Finally, we consider the possible role of this ultrafast mechanism in inferring the shock history of the early solar system. The crystallisation of ringwoodite in shocked meteorites was believed to occur at pressures around its equilibrium phase boundary (14–25 GPa)12,13,14,40, as determined by static experiments at high pressure and temperature conditions. The impact velocities were estimated to be ~2 km/s12,18, which would be common among planetary embryos towards the late stages of planetary formation41. Because of the larger sizes, the high pressure would be maintained for several seconds, which was sufficient to trigger the conventional nucleation and growth mechanism of ringwoodite during the relevant impact events.
On the other hand, planetary scientists have suggested that meteorites with evidence of the most intense impact events in the solid state have experienced peak pressures up to 60−75 GPa42,43. From the lattice compression of α−Mg2SiO4, we estimate that the peak pressures reached in the current experiment were 60−100 GPa (Fig. 2b). In both cases, the pressures are considerably higher than the equilibrium phase boundary of 14–25 GPa for ringwoodite crystallisation. We note that the ultrafast structure transformation did not occur at this peak pressure, but instead while the shock was releasing, after the pressure had decreased close to or even below the thermodynamic equilibrium phase boundary. This is possibly because the relevant slip planes were kept immobile at the peak pressure due to the high normal stresses loaded to these planes, and then became mobile as the stress decreased with shock propagation. If ultrafast structure transformation mechanisms are in general triggered during the shock release, then previously-inferred peak pressures from conventional, solid-state crystal growth kinetics of ringwoodite12,14,35 would have been significantly underestimated.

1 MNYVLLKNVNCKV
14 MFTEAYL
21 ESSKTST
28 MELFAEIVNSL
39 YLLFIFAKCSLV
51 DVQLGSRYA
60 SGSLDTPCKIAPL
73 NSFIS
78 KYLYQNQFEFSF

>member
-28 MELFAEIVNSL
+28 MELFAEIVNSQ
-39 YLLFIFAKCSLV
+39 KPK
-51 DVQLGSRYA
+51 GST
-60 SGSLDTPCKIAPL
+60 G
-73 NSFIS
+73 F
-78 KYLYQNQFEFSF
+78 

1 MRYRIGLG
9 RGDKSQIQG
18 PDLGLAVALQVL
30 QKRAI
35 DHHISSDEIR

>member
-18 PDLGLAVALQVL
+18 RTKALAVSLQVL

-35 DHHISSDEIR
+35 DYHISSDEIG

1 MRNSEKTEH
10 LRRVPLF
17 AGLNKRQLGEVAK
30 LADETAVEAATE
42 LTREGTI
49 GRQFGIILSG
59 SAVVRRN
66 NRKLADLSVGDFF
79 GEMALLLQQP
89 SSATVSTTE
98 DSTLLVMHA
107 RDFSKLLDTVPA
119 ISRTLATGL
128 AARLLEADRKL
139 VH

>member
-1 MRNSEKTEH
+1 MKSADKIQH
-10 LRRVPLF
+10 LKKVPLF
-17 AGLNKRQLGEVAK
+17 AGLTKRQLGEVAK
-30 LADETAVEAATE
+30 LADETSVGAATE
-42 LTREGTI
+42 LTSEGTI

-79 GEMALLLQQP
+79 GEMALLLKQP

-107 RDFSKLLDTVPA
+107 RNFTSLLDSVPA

It is important to note that, due to the short timescale of the described transformation mechanism, it can be triggered by even metre to submetre-sized asteroid impacts if their relative velocity satisfies the criteria. The Hugoniot data of an ordinary chondrite and a basalt indicates that shock pressures of 60 and 100 GPa, the most probable pressures to trigger the olivine to ringwoodite transformation, are produced by their impacts with relative velocities of 5 and 7 km/s, respectively8,44, some of the most common values observed in the current asteroid belts45. We would therefore expect records of ringwoodite formation to be much more prevailing than previously expected, and that exploration of even nominally unshocked meteorites might find sub-micrometre-thick lamellar ringwoodite.